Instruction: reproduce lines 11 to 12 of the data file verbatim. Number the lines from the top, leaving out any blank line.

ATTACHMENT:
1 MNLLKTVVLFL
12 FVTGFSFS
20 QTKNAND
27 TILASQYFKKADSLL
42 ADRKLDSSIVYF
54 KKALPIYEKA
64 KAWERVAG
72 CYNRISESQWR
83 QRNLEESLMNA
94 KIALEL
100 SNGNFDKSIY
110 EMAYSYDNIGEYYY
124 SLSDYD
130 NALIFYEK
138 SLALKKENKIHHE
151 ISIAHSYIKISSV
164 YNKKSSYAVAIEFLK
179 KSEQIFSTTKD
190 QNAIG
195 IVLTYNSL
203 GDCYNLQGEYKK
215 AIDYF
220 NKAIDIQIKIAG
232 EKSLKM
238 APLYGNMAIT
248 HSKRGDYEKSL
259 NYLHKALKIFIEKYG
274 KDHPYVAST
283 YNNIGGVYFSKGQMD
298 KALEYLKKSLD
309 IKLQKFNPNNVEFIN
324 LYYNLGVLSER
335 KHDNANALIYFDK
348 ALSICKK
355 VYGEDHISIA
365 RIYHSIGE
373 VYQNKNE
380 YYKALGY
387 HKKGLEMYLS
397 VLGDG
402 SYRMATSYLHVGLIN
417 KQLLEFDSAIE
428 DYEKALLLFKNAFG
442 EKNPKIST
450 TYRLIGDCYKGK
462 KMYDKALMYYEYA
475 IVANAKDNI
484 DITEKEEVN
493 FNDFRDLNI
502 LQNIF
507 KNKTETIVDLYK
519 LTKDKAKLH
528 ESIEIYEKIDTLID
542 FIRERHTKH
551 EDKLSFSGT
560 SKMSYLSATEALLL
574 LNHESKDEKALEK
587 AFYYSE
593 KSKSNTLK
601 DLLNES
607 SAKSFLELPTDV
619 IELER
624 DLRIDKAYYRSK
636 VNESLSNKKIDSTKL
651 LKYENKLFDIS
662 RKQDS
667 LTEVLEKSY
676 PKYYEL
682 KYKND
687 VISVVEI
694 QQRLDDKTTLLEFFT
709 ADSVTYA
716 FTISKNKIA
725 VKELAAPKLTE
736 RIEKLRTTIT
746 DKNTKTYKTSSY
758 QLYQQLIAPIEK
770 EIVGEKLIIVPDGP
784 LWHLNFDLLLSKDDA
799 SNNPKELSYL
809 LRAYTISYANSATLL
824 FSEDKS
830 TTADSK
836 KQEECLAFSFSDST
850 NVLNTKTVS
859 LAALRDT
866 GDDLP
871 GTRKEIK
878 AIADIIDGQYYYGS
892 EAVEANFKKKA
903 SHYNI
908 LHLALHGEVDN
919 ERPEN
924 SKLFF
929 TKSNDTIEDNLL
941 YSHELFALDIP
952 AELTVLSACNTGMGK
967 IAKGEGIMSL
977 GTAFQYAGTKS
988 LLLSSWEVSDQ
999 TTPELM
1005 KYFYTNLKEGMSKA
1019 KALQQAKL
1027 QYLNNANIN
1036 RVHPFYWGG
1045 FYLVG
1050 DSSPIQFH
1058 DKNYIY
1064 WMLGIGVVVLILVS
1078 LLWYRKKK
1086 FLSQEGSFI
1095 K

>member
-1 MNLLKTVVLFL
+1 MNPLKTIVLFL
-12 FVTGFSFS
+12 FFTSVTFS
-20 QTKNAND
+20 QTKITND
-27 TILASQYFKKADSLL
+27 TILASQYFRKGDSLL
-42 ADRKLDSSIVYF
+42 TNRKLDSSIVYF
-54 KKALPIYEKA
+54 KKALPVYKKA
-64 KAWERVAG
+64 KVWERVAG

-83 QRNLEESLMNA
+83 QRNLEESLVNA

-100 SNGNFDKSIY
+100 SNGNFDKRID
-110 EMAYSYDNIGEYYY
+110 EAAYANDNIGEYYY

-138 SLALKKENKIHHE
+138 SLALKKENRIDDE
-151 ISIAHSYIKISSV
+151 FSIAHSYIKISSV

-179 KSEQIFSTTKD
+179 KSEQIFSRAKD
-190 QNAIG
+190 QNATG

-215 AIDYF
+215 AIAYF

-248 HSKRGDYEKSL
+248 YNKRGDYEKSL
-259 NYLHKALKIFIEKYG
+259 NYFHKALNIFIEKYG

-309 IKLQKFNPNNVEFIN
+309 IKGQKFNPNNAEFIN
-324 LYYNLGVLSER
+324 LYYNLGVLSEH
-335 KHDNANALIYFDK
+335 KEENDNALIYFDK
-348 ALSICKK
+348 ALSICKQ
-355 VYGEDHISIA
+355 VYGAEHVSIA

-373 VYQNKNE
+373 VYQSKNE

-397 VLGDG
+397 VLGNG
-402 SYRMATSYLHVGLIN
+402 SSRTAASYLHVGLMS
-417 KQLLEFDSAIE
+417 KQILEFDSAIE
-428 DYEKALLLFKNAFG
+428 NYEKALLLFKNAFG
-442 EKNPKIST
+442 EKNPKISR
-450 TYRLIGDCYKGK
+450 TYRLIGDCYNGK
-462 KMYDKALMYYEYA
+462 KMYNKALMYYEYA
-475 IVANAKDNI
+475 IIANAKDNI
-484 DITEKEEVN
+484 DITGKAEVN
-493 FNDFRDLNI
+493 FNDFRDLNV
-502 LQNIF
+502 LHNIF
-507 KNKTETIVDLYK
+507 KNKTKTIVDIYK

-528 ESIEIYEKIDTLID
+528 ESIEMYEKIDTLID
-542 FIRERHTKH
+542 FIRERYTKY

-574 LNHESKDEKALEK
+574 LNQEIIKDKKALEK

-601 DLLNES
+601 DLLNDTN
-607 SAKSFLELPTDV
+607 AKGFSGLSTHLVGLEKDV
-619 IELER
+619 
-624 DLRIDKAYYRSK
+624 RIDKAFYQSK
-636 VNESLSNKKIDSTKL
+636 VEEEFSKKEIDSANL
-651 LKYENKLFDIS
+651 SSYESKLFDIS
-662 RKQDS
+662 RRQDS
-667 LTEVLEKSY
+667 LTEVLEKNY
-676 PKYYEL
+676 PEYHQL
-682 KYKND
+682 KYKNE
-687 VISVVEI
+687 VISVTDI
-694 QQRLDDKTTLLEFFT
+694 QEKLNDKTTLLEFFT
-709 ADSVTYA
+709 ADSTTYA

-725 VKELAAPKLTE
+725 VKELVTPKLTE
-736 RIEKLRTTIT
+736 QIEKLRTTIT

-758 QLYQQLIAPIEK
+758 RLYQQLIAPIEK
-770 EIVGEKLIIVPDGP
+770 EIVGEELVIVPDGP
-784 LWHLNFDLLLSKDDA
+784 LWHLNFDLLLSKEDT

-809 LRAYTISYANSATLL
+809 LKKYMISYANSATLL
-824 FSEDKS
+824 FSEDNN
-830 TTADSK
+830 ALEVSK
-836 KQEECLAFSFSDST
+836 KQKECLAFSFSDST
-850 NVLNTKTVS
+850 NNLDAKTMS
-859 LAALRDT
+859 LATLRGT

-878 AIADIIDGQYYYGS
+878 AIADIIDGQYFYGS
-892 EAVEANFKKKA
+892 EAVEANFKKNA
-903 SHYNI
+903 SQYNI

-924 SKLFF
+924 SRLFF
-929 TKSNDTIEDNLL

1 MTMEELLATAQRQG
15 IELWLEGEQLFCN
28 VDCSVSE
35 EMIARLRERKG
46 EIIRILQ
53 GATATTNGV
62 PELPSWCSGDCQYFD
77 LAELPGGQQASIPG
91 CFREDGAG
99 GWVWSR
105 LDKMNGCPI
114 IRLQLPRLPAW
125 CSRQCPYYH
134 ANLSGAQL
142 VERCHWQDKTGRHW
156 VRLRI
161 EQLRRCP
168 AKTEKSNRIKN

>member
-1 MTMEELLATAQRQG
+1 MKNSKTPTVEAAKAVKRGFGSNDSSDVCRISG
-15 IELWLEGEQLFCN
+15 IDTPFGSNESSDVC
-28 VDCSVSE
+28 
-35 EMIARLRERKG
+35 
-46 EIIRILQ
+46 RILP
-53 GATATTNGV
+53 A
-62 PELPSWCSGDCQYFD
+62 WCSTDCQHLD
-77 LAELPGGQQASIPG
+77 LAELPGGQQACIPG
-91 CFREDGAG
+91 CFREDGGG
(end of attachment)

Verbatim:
100 SNGNFDKSIY
110 EMAYSYDNIGEYYY